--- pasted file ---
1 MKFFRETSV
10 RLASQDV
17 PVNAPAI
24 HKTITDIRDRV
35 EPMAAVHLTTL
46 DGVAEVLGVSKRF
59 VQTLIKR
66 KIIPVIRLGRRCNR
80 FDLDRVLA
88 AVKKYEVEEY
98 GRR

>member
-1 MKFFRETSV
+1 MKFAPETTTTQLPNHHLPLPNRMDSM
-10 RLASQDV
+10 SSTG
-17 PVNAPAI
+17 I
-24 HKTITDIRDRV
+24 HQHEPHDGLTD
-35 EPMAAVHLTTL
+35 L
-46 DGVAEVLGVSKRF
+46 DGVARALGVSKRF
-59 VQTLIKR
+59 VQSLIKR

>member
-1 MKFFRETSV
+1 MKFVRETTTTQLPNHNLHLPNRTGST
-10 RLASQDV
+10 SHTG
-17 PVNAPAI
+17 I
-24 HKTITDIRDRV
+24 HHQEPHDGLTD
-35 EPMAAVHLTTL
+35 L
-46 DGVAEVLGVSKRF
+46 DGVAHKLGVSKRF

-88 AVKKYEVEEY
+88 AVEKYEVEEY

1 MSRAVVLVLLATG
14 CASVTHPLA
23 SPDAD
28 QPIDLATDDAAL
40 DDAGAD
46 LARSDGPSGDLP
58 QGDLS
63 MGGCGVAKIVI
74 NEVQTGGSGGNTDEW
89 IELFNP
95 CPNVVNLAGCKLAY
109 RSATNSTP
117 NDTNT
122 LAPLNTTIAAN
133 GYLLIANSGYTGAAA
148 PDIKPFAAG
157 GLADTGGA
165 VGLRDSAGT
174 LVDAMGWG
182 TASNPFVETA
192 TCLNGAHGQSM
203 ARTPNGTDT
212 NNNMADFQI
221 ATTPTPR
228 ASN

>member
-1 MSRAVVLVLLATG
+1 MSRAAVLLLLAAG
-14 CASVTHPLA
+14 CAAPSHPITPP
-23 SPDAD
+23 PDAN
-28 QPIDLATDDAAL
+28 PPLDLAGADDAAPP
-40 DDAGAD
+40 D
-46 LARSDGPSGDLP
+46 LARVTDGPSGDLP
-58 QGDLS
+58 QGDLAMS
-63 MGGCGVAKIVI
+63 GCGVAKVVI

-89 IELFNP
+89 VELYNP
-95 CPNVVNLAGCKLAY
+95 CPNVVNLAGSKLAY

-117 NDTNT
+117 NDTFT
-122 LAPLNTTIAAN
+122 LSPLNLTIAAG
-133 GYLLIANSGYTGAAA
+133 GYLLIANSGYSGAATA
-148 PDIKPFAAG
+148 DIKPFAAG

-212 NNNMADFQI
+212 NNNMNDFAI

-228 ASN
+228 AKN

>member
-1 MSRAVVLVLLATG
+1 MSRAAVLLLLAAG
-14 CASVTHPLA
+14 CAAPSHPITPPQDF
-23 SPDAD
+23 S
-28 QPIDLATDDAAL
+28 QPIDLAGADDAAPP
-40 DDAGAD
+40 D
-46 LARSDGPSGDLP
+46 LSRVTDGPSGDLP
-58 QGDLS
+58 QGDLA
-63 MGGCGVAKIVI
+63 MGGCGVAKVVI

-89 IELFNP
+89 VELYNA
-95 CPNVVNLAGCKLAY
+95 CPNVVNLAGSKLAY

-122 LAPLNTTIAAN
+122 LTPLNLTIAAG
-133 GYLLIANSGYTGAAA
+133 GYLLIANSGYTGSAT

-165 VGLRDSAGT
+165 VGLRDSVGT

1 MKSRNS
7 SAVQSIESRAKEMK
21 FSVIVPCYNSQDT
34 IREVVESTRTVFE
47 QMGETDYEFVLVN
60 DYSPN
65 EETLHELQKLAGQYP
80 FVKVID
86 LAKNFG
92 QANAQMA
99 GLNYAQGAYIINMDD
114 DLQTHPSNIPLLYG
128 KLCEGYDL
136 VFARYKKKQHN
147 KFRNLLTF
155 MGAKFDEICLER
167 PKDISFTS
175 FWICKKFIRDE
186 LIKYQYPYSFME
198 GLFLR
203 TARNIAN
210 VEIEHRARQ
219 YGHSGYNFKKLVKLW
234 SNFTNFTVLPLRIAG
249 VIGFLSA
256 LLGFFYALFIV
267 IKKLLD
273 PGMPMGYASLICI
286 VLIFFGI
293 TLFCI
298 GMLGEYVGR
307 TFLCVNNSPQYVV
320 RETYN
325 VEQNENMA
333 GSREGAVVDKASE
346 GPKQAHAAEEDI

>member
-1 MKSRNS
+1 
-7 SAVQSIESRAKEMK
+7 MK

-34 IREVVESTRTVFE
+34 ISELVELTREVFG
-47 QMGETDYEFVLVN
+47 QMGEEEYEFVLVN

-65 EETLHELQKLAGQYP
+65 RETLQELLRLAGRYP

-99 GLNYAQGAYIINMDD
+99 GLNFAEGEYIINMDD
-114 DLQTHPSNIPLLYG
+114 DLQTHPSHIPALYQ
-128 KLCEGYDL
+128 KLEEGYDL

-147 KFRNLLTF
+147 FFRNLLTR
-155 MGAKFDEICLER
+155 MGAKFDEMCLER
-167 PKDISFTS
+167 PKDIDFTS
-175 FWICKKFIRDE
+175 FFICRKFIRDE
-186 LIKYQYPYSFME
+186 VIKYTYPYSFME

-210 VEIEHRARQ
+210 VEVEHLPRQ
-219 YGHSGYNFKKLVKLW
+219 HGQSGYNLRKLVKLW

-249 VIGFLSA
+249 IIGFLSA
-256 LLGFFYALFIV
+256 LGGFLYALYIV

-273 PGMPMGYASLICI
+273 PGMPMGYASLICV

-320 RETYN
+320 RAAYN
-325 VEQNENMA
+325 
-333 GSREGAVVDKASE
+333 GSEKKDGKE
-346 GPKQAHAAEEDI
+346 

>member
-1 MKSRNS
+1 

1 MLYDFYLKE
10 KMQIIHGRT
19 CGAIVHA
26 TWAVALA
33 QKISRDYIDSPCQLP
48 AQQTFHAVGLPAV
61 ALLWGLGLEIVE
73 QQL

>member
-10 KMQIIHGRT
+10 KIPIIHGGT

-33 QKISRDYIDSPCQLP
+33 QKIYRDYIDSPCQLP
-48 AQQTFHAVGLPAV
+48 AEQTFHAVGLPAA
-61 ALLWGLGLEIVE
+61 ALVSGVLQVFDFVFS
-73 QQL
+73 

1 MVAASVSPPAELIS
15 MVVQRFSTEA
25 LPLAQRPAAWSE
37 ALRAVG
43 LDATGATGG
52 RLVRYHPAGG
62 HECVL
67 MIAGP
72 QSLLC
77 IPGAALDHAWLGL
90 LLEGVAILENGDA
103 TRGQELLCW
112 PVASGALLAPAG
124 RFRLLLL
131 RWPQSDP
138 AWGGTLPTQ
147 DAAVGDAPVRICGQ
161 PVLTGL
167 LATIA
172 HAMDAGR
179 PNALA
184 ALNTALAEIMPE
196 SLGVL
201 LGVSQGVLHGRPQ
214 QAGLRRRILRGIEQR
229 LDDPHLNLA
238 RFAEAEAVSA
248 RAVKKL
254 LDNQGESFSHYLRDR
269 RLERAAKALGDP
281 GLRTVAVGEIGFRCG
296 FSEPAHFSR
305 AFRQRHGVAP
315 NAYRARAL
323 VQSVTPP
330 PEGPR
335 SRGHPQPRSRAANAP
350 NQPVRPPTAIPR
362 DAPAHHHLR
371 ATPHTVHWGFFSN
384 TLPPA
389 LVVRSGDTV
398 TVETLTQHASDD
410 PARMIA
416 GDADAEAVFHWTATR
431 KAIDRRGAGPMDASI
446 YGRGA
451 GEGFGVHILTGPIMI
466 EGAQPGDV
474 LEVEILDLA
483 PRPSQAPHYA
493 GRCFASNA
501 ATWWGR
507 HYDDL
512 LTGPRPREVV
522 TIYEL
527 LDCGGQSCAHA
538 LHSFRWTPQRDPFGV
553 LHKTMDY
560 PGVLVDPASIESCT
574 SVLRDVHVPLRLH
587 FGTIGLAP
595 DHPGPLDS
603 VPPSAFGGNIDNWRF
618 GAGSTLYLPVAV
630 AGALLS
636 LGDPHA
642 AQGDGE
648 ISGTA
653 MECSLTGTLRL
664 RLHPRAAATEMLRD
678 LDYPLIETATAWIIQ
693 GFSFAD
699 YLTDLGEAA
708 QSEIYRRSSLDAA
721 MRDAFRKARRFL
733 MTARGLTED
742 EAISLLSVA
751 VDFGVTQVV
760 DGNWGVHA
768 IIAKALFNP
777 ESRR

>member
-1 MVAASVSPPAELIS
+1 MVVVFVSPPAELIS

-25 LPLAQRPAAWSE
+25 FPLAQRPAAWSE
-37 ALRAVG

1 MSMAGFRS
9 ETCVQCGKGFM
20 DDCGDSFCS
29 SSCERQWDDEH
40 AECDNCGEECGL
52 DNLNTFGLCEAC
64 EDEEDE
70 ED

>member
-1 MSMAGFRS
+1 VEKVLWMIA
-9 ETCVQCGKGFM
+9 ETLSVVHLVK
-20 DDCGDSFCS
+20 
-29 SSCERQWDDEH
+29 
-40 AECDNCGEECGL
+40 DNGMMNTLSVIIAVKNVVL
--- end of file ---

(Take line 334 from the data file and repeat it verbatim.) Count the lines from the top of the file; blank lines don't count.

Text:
+29 